Environmental Impact Disclosures and the SEC

Dorian Hawkins - Environmental Impact Disclosures

 

Environmental Impact Disclosure and the SEC

By Dorian Hawkins, Staff Contributor

The U.S. Securities and Exchange Commission (SEC) requires publicly traded companies transparently to disclose material business risks to investors through regular filings. It’s time that the SEC began to take its Guidance seriously, and to bring enforcement actions against companies that fail to comply with the environmental disclosure requirements that it has articulated.

On January 27, 2010, the SEC voted to publish Commission Guidance Regarding Disclosure Related to Climate Change (the Guidance). The Guidance clarifies how publicly traded companies should apply already existing SEC disclosure rules regarding the risk that climate change developments may have on their businesses to certain mandatory SEC financial findings. .  The disclosure requirements seek to increase public access to corporate environmental information and to help maintain a level playing field for environmentally responsible companies.  Like all SEC disclosure requirements, the environmental disclosure requirements are intended to encourage responsible behavior by companies.  The simple concept is merely that having to disclose environmental risks will make companies less likely to engage in environmentally detrimental activities.

“…the over-disclosure of information results in more harm than good.” 

The term “material” is often construed to require “a substantial likelihood that the disclosure of the omitted fact would have been viewed by the reasonable investor as having significantly altered the ‘total mix of information’ made available.”  TSC Indus., Inc. v. Northway, Inc., 426 U.S. 438 (1976).  There are strong arguments to be made that information related to a company’s impact on climate change does not properly constitute “material” information that needs to be disclosed.  In fact, many companies see the impact of a company’s operations on climate change to be so speculative, the over-disclosure of information results in more harm than good.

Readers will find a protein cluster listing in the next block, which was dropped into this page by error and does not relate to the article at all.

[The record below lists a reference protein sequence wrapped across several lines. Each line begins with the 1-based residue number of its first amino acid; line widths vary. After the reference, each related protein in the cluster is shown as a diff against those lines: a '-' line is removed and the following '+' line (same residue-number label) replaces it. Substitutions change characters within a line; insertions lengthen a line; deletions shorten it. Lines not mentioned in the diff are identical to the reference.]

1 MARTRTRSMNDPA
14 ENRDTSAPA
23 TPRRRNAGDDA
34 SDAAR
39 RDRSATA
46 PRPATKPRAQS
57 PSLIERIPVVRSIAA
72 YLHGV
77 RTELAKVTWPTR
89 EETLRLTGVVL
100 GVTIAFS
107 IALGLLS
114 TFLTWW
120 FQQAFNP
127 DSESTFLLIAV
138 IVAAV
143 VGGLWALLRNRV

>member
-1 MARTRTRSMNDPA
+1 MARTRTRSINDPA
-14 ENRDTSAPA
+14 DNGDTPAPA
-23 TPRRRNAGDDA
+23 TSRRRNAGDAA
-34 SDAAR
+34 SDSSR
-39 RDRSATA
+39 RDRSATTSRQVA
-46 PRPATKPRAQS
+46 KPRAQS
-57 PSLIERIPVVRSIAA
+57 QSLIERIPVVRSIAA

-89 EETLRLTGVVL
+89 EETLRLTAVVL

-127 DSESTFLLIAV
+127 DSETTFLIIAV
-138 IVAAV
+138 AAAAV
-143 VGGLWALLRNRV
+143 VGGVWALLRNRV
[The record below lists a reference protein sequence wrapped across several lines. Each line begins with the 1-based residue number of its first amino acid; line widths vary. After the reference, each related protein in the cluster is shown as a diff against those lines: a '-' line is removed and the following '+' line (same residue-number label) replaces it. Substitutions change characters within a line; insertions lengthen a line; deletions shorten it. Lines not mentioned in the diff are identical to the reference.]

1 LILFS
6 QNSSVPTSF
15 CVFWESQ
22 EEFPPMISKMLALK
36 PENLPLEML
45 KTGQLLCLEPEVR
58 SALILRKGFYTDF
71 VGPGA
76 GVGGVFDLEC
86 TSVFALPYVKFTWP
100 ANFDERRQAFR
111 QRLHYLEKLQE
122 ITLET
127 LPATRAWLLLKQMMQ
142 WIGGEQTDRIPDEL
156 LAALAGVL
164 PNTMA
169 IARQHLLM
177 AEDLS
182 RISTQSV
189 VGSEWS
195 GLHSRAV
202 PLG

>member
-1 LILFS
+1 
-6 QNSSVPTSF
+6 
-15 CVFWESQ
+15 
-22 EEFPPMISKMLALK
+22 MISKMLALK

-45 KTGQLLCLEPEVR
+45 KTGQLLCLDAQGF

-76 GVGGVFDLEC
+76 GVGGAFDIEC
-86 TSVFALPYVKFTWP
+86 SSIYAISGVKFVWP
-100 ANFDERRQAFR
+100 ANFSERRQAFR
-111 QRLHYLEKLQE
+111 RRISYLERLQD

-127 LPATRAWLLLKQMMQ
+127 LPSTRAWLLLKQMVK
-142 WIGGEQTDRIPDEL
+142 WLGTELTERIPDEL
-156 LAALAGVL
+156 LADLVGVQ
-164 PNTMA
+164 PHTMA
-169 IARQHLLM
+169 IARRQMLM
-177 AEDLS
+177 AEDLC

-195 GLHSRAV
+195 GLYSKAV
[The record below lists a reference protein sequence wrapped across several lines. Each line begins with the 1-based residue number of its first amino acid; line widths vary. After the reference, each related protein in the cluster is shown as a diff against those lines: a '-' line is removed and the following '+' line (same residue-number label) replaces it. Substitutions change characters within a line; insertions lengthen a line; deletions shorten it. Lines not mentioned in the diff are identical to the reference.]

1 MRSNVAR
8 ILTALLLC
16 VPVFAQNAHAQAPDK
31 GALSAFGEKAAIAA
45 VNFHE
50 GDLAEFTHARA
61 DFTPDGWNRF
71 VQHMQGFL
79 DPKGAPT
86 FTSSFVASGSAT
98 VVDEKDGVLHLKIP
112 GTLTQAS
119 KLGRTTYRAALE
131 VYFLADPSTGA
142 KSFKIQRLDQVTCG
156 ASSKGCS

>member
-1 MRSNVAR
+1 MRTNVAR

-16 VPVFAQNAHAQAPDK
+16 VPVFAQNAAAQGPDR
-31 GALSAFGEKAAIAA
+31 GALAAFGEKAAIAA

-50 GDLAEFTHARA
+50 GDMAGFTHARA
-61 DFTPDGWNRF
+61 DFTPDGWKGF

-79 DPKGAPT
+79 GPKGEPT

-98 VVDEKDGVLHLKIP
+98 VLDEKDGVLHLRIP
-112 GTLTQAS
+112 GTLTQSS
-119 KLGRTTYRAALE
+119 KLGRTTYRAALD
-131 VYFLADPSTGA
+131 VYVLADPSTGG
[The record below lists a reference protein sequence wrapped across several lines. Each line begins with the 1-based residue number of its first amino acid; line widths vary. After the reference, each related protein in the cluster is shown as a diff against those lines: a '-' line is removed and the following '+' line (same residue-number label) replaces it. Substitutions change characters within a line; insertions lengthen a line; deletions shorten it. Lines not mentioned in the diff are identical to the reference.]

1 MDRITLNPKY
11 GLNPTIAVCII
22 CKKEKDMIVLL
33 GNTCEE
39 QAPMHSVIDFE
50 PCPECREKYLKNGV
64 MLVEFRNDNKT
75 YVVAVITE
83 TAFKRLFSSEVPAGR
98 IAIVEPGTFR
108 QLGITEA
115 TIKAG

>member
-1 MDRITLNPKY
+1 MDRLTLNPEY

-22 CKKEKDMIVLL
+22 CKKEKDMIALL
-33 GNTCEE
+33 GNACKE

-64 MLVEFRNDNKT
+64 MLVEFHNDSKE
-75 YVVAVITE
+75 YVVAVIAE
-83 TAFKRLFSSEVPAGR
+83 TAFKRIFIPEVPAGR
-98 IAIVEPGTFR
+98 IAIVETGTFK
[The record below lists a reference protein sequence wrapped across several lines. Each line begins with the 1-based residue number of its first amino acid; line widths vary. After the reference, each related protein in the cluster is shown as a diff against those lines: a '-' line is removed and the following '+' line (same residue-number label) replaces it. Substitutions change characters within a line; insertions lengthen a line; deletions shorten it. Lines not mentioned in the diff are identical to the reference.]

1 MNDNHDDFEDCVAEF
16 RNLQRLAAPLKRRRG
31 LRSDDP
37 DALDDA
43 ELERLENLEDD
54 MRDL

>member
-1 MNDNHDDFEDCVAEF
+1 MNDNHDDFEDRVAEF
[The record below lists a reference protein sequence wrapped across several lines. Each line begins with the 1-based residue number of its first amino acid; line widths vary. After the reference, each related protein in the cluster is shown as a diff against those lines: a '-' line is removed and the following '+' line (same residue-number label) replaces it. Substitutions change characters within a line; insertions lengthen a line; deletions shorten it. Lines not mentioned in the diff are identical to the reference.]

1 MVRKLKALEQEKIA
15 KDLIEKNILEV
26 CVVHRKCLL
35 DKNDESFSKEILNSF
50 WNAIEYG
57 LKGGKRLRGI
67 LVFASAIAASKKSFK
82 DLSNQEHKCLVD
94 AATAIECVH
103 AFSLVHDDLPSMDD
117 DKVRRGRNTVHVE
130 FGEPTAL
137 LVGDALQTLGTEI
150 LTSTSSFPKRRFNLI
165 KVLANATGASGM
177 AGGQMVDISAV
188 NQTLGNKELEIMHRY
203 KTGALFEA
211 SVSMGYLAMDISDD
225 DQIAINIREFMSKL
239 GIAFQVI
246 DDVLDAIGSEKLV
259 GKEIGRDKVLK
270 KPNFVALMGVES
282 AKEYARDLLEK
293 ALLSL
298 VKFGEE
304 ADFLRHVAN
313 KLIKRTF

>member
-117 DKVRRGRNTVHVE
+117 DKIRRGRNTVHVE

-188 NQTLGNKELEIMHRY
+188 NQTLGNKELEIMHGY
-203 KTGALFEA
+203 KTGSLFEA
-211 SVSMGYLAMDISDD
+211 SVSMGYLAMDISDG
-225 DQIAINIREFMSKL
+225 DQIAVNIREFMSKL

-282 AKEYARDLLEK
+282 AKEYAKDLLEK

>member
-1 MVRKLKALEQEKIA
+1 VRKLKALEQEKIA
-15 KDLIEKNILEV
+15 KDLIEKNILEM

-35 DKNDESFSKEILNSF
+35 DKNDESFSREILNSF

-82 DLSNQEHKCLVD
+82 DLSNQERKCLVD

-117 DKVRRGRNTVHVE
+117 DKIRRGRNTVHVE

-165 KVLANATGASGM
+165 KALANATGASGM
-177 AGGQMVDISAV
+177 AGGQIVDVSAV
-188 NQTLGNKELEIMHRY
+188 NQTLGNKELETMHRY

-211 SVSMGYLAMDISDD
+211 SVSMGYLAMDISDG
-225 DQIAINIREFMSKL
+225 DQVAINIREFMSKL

Nevertheless, in spite of the reluctance of companies to comply with the environmental disclosure requirements, and in spite of the fact that, arguably, companies should be making environmental disclosures purely in order to comply with the already established definition of “materiality,” the SEC has yet to prioritize enforcement of its Guidance.

There are a few theories for why the SEC has delayed enforcement.  For example, some believe that the SEC simply has better things to do: 2010, the year of the Guidance, was of course not long after 2008 and 2009.  That dark period of time when the securities markets were bottoming out, and the investing public, faith shaken and hope dwindling, found itself staring down into what many dubbed an economic “abyss.”  Some perhaps more cynical observers believe that the unpopularity of the SEC’s Guidance was purely to blame.  Shortly after the Guidance was issued, it was seen as controversial and even prompted (unsuccessful) legislation in the 112th Congress to repeal it.

“[…] it seems to be time for the SEC to take climate change seriously.”

Excuses aside, climate change is happening.  We are admittedly wary of the ability of the current definition of “materiality” adequately to deal with environmental impact disclosures.  That being said, whatever the rationale for the SEC’s failure zealously to enforce its Guidance, it seems to be time for the SEC to take climate change seriously.

Many agree that the financial sector will consist of far fewer climate change deniers the very minute that it begins negatively to affect the “bottom-line.”  Accordingly, by making it industry practices for corporations to disclose the impact their operations have on the environment, the SEC is positioned to take a stance on the climate change debate that can effectively disincentivize environmentally irresponsible behavior.  It’s time that they did that very thing.  Enforcing the need for the disclosures may not be “popular” with certain members of Congress or the companies who find themselves paying lawyers more money to provide more information for investors to ignore.  But with cities like Miami struggling to find viable solutions for their subaquatic fates, it could take a lot more than AIG bailouts and hefty Countrywide/Bank of America fines to fix this problem should the SEC refuse to get ahead of it.

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